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arrests have been made in that remarkable gun store heist in houston we showed you last night. here's manuel bojorquez. >> reporter: it was as brazen as it was brief. after using a truck to rip off the doors, ten thieves rushed inside this gun store, smashed glass cases, grabbed guns by the sack full, and rifles by the arm full, all in under two minutes. they got away with 85 weapons.
robert elder is with the bureau of alcohol, tobacco, and firearms. >> i would say it shocked me more than it surprised me. >> reporter: while the number of guns reported stolen or lost has decreased, elder says agents are seeing more of these types of bold burglaries. thieves used a backhoe to tear down the wall of a gun store in a houston suburb last year. in ohio, a minivan. in tennessee a stolen car. we got inside an atf gun vault in houston. it's filled with recovered weapons. the concern is the ones they haven't tracked down. >> and that's what's really scary about this because now you've got this high number of firearms on the street potentially being trafficked to other criminals. >> reporter: scott, the burglary here was so well planned that after they hit the store, the thieves jumped into a second getaway car a block away. >> manuel, thanks. and we'll be right back.
new jersey governor and former presidential candidate chris christie took a lot of online ridicule over his appearance with donald trump on super tuesday. well, today, christie said, no, he was not being held hostage, and "all these armchair psychiatrists should give it a break." perhaps the greatest drive in basketball this week was made by lakeside charter academy. they drove 85 miles from kalamazoo to play muskegon heights high school last night. all the local teams had canceled on muskegon after a shooting outside the school. in a show of unity, the team from kalamazoo, where six people were gunned down two weeks ago, they said, "don't worry, we'll play you." the score? it doesn't matter.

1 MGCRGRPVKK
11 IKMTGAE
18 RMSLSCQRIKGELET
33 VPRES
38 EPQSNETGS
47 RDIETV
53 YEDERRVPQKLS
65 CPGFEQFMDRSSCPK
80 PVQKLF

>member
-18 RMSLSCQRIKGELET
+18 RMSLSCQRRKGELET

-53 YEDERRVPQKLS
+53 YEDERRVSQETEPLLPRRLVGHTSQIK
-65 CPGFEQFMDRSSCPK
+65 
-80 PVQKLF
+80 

we end tonight with a world champion who is hoping to extend her legacy far beyond the soccer pitch. ben tracy spoke with her today. >> reporter: when the u.s. women's soccer team won the world cup in 1999, this became the defining image -- a victorious 30-year-old brandi chastain ripping off her jersey after scoring the winning goal. >> i'd really like to leave something beyond that. >> reporter: now 47, chastain has a new goal. she plans to donate her brain to science. how much head trauma do you think you suffered in your career? >> i know two specific
incidences when i was in college that would today definitely be considered a concussion, what we used to call, you know, "had my bell rung" or "i've seen stars," and i've had to shake it off. >> reporter: chastain's brain will eventually be examined by researchers checking for cte, chronic traumatic discussion over head injuries. chris nowinskiy is founder of the concussion legacy foundation, which will eventually study chastain's brain. >> with women not playing football, we don't have a generation of former female athletes with a lot of exposure who are in their 60s, 70s, or 80s, like we do with men. >> open your bodies. >> reporter: chastain now helps coach soccer at santa clara
university and is a fierce advocate for not allowing youth soccer players to head the ball until they are 14. her contribution to science will outlast even the most memorable of games. ben tracy, cbs news, santa clara, california. and that's the "overnight news" for this friday. for some of you, the news continues. for others, check back with us a little bit later for the morning news and "cbs this morning." from the broadcast center in new york city, i'm scott pelley. -- captions by vitac -- www.vitac.com
this is the "cbs overnight news." >> welcome to the "overnight news." i'm michelle miller. the contenders for republican presidential nomination gathered in detroit for the 11th debate of the campaign season. the biggest headlines were made hours earlier by the party's previous standard bearer, mitt romney. the former presidential candidate lashed out at front-runner donald trump calling him a "phony and fraud whose promises are as worthless as a degree from trump university." trump didn't take that criticism very well. dean reynolds reports.